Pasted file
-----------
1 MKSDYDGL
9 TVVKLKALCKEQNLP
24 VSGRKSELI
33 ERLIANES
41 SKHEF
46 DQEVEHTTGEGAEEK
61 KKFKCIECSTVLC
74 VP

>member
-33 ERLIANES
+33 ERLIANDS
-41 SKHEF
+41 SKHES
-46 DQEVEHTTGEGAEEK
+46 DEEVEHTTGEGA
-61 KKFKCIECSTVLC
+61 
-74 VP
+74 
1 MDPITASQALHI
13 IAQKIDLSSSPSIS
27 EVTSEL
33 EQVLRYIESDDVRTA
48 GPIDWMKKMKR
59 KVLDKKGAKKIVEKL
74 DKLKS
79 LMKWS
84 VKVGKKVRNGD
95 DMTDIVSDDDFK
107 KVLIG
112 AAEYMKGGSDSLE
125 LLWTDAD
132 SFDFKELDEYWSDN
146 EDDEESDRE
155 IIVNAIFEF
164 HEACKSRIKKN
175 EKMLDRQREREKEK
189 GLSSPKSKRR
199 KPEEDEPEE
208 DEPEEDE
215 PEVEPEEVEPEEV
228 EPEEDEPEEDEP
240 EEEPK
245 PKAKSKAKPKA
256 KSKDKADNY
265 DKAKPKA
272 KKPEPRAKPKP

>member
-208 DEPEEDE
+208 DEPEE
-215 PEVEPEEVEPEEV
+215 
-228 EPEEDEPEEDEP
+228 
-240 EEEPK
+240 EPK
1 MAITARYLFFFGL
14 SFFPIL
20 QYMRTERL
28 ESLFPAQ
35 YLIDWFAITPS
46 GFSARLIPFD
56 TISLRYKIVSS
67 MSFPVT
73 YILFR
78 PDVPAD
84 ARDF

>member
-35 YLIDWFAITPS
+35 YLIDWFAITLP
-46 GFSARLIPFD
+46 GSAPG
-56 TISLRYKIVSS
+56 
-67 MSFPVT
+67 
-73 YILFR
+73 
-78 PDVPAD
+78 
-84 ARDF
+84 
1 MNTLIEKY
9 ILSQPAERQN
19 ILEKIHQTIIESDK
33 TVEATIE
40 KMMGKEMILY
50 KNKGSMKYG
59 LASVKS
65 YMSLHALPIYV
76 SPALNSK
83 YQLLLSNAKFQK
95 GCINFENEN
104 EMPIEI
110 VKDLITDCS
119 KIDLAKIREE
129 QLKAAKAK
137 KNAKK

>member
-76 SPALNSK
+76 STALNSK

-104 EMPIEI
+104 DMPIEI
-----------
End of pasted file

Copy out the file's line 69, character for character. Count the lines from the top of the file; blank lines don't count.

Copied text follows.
-35 YLIDWFAITPS